Defense officials have not said how long that process could take. A Pentagon task force, in a report issued last month, outlined numerous revisions to training, military education and regulations that would be needed.

Gates said he would “immediately proceed with the planning necessary to carry out this change carefully and methodically, but purposely.”

Two senators said they expect the time required will be “months not years.”

‘Sequenced Implementation’

Senator Jim Webb of Virginia, a Democrat and former Navy secretary who voted for repeal, said he received written confirmation from Defense Secretary Robert Gates that the repeal would have “a sequenced implementation of the provisions for different units in the military.”

Gates and Admiral Mike Mullen, chairman of the Joint Chiefs of Staff, had urged Congress to repeal the policy so the Defense Department could make the change without a sudden intervention by the courts. A federal trial judge in September ruled the ban unconstitutional and the case is under appeal.

Mullen praised the Senate vote in his own statement, saying, “We will be a better military as a result.”

The final vote showed bipartisan support for repeal, as eight Republicans broke ranks with their party to join all attending Democrats in favor of the bill. One Democrat, newly elected Senator Joe Manchin of West Virginia, and three Republicans didn’t vote.

Making History

With enough votes assured to claim victory, Senate Democrats joined gay-rights leaders at a press conference to cheer the expected result shortly before the final vote.

“America made history today,” said Joe Solmonese, president of the Human Rights Campaign. “We are grateful America recognized we should be able to serve our nation openly and honestly.”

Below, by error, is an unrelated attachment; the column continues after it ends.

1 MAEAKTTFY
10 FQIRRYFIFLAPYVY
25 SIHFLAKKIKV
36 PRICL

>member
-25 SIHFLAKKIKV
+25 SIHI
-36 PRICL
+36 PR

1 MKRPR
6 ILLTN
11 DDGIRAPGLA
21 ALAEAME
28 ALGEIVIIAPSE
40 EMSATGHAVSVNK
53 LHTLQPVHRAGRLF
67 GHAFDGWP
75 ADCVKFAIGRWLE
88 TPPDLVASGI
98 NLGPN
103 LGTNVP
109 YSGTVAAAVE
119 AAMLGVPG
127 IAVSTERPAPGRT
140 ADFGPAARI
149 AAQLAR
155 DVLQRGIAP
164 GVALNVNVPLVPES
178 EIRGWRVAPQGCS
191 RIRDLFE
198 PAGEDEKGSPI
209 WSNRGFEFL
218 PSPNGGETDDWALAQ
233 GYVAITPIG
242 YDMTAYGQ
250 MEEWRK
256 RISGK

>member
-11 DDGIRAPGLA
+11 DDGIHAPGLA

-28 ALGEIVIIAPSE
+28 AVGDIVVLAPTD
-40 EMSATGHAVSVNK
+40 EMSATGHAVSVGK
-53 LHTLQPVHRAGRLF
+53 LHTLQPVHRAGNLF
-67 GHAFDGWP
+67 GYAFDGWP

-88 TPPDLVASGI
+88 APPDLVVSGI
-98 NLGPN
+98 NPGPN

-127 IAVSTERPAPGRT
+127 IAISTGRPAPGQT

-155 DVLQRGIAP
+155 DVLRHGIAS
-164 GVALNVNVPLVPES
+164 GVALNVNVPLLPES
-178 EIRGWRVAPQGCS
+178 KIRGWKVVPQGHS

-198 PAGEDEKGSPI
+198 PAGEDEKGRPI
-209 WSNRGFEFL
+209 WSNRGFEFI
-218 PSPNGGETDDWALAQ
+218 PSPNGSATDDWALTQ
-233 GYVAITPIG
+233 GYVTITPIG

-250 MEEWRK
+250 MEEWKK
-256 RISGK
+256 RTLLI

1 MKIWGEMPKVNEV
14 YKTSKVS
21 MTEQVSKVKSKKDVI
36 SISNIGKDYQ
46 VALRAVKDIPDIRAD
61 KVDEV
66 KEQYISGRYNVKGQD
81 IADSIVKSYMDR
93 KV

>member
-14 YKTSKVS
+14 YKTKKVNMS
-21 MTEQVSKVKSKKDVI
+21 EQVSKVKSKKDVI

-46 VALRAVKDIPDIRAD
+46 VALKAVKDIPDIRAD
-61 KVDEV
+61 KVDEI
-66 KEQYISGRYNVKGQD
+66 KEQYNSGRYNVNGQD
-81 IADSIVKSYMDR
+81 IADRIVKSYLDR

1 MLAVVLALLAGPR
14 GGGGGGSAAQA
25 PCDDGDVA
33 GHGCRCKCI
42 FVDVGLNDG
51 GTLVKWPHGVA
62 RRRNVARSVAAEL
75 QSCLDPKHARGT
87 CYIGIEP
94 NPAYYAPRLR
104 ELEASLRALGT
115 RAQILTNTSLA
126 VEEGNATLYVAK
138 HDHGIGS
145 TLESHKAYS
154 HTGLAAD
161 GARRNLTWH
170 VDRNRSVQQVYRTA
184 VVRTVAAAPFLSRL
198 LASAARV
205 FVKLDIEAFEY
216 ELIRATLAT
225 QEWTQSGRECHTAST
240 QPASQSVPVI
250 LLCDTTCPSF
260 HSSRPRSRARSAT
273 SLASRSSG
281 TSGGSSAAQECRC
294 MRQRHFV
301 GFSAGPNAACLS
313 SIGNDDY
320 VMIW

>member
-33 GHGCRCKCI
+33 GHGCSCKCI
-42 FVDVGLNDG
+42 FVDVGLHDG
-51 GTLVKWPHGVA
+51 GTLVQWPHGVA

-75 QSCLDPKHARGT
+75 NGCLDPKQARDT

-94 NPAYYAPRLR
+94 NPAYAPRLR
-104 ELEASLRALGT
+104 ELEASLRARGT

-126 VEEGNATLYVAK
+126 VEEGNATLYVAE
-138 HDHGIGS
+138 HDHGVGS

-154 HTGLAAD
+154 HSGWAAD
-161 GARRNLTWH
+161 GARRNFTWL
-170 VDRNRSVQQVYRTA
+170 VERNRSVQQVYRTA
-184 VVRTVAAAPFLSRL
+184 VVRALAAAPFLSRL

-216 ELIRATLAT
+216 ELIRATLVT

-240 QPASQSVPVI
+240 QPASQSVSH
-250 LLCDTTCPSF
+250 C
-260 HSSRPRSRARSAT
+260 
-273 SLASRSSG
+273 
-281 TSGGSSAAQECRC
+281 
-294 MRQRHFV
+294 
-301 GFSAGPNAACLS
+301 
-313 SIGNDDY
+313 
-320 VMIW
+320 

Repealing the policy enjoys public support. A Washington Post-ABC News poll this month found that 77 percent of Americans say gay and lesbian service members who disclose their sexual orientation should continue serving.

Prospects for passage of the repeal appeared in jeopardy for months. The House had approved repealing the ban in May as part of annual defense legislation that authorizes all military programs.

No Excuses

The new Senate vote came on a separate version of the repeal passed by the House on Dec. 15. Representative Barney Frank, a gay Democrat from Massachusetts, said the maneuver helped “strip away any excuse” for not voting on the repeal.

Among those visiting the Senate to witness the vote was Mike Almy, a gay former Air Force officer who led a team of 200 men and women in the Iraq war. Almy said he was fired after Air Force officers discovered private e-mail he had written to loved ones, including someone he had dated.

“There is nothing I want more than to resume my career,” Almy said at a news conference hailing the vote. “I look forward to wearing the uniform again as an officer in the U.S. Air Force.”

The eight Republicans who voted in favor of repeal were Scott Brown of Massachusetts, Olympia Snowe of Maine, Susan Collins of Maine, Richard Burr of North Carolina, John Ensign of Nevada, George Voinovich of Ohio, Mark Kirk of Illinois and Lisa Murkowski of Alaska.